My Guilty Pleasure

They’re the films you’re not supposed to like – but you do!
Darryl Smith confesses his Guilty Pleasure: It’s the 1981
plucky PoWs v the nasty Nazis football drama Escape to Victory

We were having a debate about the world’s greatest sporting films when I volunteered ro a chorus of amazed gasps that I had a secret hankering for that great Second World War drama Escape to Victory, You know, the one where Bobby Moore, Pele and other plucky Allied prisoners of war kick seven bells out of the Nazis in a camp football match.

I’m not even sure I feel all that guilty about Escape to Victory being a pleasure, to be perfectly frank.  There are numerous reasons for this with Pele’s bicycle kick equaliser being paramount (many a Sunday morning warm-up was spent trying to recreate this goal and how many cinematic moments can claim that legacy?).

I never quite grasped how Russell Osman was allowed to serve in the Army with that haircut or why three of the Allied squad came from nations not at war with Germany.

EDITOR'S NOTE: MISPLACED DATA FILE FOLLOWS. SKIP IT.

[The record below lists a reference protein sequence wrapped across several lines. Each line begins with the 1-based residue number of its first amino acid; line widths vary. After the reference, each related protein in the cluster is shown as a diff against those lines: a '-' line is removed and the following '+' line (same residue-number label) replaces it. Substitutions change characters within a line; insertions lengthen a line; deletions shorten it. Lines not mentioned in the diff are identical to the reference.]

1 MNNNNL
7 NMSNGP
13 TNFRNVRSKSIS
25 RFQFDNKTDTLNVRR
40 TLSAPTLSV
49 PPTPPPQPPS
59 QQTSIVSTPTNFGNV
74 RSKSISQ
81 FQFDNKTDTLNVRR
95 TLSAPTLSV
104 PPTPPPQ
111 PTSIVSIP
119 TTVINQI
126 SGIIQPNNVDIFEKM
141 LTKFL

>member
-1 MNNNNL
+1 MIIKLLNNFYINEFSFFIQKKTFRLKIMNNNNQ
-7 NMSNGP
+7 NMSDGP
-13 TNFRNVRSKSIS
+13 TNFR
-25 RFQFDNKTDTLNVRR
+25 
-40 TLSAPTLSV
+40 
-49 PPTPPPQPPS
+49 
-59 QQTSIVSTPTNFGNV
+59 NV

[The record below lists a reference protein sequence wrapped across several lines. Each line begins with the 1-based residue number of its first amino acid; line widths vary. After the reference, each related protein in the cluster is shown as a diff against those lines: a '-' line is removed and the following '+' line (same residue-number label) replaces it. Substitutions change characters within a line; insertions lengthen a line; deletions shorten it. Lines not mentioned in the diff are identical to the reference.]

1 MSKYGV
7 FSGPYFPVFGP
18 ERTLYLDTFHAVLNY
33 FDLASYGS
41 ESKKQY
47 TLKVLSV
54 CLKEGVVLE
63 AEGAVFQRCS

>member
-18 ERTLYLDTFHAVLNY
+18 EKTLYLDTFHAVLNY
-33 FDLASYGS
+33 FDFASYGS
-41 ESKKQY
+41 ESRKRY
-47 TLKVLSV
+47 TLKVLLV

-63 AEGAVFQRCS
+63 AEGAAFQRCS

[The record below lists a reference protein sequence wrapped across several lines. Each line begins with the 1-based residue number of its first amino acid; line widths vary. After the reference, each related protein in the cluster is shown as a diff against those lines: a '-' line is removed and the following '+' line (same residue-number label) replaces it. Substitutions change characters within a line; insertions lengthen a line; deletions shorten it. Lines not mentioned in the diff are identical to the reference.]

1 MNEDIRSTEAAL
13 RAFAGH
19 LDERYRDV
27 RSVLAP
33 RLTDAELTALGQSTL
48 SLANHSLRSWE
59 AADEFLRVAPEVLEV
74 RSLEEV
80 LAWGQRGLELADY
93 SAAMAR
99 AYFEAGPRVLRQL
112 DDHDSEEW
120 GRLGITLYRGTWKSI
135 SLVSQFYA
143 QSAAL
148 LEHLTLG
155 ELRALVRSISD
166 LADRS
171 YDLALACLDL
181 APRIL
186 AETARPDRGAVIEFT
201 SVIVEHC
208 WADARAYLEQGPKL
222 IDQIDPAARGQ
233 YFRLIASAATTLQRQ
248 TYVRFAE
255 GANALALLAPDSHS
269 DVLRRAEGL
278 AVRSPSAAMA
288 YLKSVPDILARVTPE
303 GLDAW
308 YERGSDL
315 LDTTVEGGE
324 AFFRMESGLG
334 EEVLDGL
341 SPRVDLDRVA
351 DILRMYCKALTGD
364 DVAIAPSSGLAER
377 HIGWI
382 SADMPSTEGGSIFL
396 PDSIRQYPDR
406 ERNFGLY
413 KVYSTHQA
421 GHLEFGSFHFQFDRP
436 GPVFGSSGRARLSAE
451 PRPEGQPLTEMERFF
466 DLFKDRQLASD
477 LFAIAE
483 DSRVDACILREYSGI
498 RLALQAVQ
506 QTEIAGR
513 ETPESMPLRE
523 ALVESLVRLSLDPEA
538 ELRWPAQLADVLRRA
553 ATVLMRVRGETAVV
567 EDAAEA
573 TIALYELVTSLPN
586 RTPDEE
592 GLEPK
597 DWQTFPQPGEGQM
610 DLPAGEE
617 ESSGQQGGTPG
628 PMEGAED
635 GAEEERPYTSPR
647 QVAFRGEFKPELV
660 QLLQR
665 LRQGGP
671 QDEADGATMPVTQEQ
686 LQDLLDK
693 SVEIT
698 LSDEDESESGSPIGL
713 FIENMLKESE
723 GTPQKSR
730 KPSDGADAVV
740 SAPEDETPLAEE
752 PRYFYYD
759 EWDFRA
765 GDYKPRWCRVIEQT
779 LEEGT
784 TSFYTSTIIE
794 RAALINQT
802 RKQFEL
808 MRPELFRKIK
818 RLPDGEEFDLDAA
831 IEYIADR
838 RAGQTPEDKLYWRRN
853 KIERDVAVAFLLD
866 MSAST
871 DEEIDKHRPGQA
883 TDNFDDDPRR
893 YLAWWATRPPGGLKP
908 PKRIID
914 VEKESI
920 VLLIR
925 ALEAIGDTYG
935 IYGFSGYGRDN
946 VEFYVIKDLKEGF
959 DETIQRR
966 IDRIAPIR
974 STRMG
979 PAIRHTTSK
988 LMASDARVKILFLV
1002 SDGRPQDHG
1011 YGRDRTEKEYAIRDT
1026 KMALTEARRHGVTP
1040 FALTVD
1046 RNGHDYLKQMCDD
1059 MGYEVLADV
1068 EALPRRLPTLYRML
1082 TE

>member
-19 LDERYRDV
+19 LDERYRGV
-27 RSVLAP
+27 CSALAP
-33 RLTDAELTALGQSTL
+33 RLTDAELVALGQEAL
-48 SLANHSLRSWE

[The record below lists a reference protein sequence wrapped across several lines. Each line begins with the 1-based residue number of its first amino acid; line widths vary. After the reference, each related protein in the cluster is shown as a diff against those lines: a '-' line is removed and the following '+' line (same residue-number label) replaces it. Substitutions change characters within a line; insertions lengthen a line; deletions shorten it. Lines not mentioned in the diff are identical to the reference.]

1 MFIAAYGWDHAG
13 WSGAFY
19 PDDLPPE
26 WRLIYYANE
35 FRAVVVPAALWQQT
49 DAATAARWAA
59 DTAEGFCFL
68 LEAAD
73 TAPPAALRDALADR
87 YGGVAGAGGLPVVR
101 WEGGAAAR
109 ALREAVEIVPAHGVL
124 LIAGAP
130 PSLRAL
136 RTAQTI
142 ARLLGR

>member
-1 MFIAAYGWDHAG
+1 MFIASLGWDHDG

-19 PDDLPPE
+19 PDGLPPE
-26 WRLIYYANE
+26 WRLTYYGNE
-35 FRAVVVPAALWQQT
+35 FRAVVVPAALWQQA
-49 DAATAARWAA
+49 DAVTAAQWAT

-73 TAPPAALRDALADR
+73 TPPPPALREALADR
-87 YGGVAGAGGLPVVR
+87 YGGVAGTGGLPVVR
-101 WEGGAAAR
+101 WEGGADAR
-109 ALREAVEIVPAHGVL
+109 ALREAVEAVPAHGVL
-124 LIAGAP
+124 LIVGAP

But these are trifles compared with the educational value of finding out from numerous crowd shots that late 70s fashions of flares and big collars were already established in Occupied France.  

But the real reason my view of Escape to Victory underwent something of a transformation from cheesefest to vintage wine came in 1991, 10 years after it was released [Escaped? – Ed].   That’s when my beloved Southend United signed Kevin O’Callaghan, or “Southend Sign Movie Star”, as it was announced in the Echo.

Kevin, a diminutive left-winger, for some unfathomable reason played the goalkeeper whose arm is broken so that back-up goalie Sylvester Stallone can be released from solitary confinement to plan the Allied escape. 

As Michael Caine prepares to stamp on Kev’s wrist, his only line in the film is: “Will it hurt?’’ Not half as much as watching Caine trying to pass himself off as an international defender, Kev.